2024 DevSecOps Predictions - Part 2
January 23, 2024

DEVOPSdigest asked industry experts how they think DevSecOps will evolve and impact development and application security in 2024. Part 2 covers risks and vulnerabilities.

Start with: 2024 DevSecOps Predictions - Part 1

AI-Generated Code Vulnerabilities

AI will play a significant role in generating code, allowing for faster development with fewer human resources. But as code inevitably becomes more like open-source software, AI-generated vulnerabilities will become a bigger concern. The speed at which AI-assisted developers work will underscore the importance of enhanced application visibility and security, as developers may lack the full understanding of their AI-generated output.
Shahar Man
Co-Founder & CEO, Backslash Security

Overconfidence in Generative AI code will lead to generated AI vulnerabilities: As more and more developers use generative AI to successfully help build their products, 2024 will see the first big software vulnerabilities attributed to AI generated code. The success of using AI tools to build software will lead to overconfidence in the results and ultimately a breach that will be blamed on the AI itself. This will lead to a redoubling across the industry of previous development practices to ensure that all code, written by both developers and AI, is analyzed, tested, and compliant with quality and security standards.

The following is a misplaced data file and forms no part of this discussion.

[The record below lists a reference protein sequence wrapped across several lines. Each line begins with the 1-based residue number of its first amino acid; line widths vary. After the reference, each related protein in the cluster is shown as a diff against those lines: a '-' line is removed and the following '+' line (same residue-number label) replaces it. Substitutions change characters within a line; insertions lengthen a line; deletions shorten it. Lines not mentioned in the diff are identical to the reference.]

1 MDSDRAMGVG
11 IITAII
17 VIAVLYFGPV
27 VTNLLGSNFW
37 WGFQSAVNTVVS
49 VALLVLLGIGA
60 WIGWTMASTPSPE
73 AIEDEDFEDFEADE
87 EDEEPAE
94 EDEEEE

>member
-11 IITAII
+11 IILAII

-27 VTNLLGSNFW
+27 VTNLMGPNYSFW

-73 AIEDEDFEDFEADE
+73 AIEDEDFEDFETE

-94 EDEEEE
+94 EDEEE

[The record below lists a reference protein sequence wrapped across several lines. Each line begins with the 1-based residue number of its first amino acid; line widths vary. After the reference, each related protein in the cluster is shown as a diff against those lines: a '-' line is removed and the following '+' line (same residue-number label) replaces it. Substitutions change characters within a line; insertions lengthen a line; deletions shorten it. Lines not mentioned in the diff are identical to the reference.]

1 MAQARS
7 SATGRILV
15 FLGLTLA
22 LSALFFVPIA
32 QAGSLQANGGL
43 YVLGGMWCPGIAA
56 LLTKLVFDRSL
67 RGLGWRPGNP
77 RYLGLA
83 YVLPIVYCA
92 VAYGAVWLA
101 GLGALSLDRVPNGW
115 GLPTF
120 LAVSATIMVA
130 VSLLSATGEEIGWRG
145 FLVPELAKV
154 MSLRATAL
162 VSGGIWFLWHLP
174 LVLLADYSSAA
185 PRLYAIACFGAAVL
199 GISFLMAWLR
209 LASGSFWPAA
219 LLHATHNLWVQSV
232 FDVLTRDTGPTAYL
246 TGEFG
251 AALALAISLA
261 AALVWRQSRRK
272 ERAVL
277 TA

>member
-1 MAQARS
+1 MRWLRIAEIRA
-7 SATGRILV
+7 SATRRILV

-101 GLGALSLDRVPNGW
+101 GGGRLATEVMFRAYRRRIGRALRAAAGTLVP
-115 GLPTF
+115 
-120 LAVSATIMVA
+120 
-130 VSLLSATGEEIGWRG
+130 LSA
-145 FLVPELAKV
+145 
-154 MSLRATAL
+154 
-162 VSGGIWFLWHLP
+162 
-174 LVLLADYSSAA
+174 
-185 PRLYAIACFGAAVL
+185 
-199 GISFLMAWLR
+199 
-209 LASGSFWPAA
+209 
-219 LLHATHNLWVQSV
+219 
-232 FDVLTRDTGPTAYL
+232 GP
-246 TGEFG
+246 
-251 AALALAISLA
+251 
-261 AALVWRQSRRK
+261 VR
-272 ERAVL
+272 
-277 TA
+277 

Phil Nash
Developer Advocate, Sonar


Chris Steffen, VP of Research covering Information Security, Risk, and Compliance Management at Enterprise Management Associates (EMA), and Ken Buckler, Research Analyst covering Information Security at EMA, make 2024 cybersecurity predictions on the Cybersecurity Awesomeness Podcast.